Many women know at least a little bit about the significance of folic acid during pregnancy and the fact that a folic acid supplement is one of the most important pregnancy supplements for women. We look at why this is so and also other facts regarding folate and its dosages.
The importance of folic acid during pregnancy
Folate is important for cells that divide rapidly. Rapid cell division occurs during the early stages of a pregnancy and this is why folate is so important during the first trimester. It is needed for DNA and blood cell formation among other things.
A lack of folic acid can cause neural tube defects in a fetus, which is an incomplete development of the brain and spinal cord.
This could cause defects such as spina bifida, which is when the spinal cord and spinal column of the baby fail to close properly.
Anencephaly is a condition where the development of the brain is incomplete and this may also happen as a result of folic acid deficiency.
Sometimes the brain tissue may protrude from an abnormal opening in the skull in a condition called encephalocele.
There is also evidence to show that sufficient folic acid during pregnancy could help to reduce other congenital abnormities such as fetal growth retardation, cleft lip, certain limp abnormalities, congenital heart defects and also certain urinary tract abnormalities.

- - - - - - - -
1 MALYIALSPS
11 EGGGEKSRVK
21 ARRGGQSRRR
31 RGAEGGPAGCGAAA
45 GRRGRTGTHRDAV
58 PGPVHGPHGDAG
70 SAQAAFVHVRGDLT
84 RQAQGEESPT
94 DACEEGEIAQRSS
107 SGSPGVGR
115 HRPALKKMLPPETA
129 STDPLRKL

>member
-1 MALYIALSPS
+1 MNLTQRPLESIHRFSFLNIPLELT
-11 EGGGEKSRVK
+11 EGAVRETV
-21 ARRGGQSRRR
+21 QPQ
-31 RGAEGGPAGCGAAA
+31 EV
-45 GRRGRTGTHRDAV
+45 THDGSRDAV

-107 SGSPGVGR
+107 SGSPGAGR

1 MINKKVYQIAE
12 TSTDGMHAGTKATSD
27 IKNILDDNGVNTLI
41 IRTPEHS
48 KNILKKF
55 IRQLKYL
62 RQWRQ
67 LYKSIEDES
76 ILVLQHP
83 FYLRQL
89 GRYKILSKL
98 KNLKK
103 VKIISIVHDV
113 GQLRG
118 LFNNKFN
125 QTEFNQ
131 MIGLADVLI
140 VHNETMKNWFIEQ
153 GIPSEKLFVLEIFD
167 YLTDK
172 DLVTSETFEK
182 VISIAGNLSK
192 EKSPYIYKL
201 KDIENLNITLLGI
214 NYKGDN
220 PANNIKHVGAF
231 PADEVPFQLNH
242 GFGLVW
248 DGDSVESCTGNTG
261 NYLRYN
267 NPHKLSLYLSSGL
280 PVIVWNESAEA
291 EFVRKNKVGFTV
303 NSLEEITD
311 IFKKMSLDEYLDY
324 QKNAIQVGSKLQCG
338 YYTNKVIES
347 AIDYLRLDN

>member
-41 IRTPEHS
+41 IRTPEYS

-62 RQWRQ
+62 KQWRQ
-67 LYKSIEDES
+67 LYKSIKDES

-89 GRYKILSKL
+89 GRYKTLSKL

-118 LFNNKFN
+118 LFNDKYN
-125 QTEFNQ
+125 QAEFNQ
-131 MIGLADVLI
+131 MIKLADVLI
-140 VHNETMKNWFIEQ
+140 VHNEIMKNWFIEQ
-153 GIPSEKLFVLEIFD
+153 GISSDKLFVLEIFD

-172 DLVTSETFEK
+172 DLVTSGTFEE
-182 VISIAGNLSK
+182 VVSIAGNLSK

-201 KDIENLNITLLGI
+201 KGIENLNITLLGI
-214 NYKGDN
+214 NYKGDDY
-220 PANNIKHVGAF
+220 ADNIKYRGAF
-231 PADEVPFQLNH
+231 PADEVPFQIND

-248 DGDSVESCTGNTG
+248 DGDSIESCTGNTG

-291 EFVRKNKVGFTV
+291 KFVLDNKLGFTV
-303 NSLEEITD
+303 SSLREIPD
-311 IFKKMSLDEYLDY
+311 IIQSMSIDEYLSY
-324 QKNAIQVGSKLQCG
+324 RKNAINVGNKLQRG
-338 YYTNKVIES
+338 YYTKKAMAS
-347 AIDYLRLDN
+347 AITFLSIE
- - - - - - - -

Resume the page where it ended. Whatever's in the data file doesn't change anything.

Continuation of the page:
Lack of this vital nutrient is also associated with pregnancy complications such as preeclampsia, premature birth, low birth weight and placental problems as well as with increased risk of miscarriage. It is also thought that adequate amount of folate in pregnancy could help the baby avoid metabolic syndrome in future.
When to start taking folic acid during pregnancy
Folate is important at the time of conception and during the very early part of the pregnancy. This is the stage of pregnancy when neural tube defects could occur if a woman is deficient in folate. So a folic acid supplement is optimally useful if a woman starts to take it before her conception.
According to March of Dimes, around half of all American pregnancies are unplanned and so to get the most out of folic acid during pregnancy, women of childbearing age should have a folate supplement of 400 mcg anyway, regardless of whether they are trying to get pregnant or not. This dosage can be increased to 600 mcg once a woman knows that she is pregnant.
There are an estimated 3000 cases of neural tube defects in the United States each year, 70% of which could be avoided with adequate folic acid supplementation.
How to get folic acid from dietary sources
While a supplement is important, it is also essential to eat foods that are a good source of folate. Good sources of dietary folic acid during pregnancy are oranges, spinach, lentils, beans, wheat germ, eggs, fortified breakfast cereals, peanuts, asparagus, broccoli, romaine lettuce and many others.
Having a balanced diet that is also varied will ensure that a woman gets the amount of folate that she needs during her pregnancy.